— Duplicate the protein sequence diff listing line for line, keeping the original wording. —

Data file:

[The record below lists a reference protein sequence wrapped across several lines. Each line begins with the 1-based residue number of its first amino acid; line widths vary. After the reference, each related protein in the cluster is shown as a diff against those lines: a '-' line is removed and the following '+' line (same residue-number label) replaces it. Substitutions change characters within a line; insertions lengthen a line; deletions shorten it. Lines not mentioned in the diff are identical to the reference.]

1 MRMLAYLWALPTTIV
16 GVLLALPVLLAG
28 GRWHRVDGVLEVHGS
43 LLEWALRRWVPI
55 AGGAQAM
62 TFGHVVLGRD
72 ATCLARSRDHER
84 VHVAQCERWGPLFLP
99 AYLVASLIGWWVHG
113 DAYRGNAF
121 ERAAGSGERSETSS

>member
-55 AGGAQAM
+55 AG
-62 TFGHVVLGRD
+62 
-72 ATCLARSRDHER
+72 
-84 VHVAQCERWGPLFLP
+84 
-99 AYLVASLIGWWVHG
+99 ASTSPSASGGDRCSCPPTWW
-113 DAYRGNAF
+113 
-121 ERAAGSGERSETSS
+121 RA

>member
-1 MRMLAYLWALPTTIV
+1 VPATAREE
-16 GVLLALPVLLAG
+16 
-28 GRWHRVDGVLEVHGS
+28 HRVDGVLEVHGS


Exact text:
[The record below lists a reference protein sequence wrapped across several lines. Each line begins with the 1-based residue number of its first amino acid; line widths vary. After the reference, each related protein in the cluster is shown as a diff against those lines: a '-' line is removed and the following '+' line (same residue-number label) replaces it. Substitutions change characters within a line; insertions lengthen a line; deletions shorten it. Lines not mentioned in the diff are identical to the reference.]

1 MRMLAYLWALPTTIV
16 GVLLALPVLLAG
28 GRWHRVDGVLEVHGS
43 LLEWALRRWVPI
55 AGGAQAM
62 TFGHVVLGRD
72 ATCLARSRDHER
84 VHVAQCERWGPLFLP
99 AYLVASLIGWWVHG
113 DAYRGNAF
121 ERAAGSGERSETSS

>member
-55 AGGAQAM
+55 AG
-62 TFGHVVLGRD
+62 
-72 ATCLARSRDHER
+72 
-84 VHVAQCERWGPLFLP
+84 
-99 AYLVASLIGWWVHG
+99 ASTSPSASGGDRCSCPPTWW
-113 DAYRGNAF
+113 
-121 ERAAGSGERSETSS
+121 RA

>member
-1 MRMLAYLWALPTTIV
+1 VPATAREE
-16 GVLLALPVLLAG
+16 
-28 GRWHRVDGVLEVHGS
+28 HRVDGVLEVHGS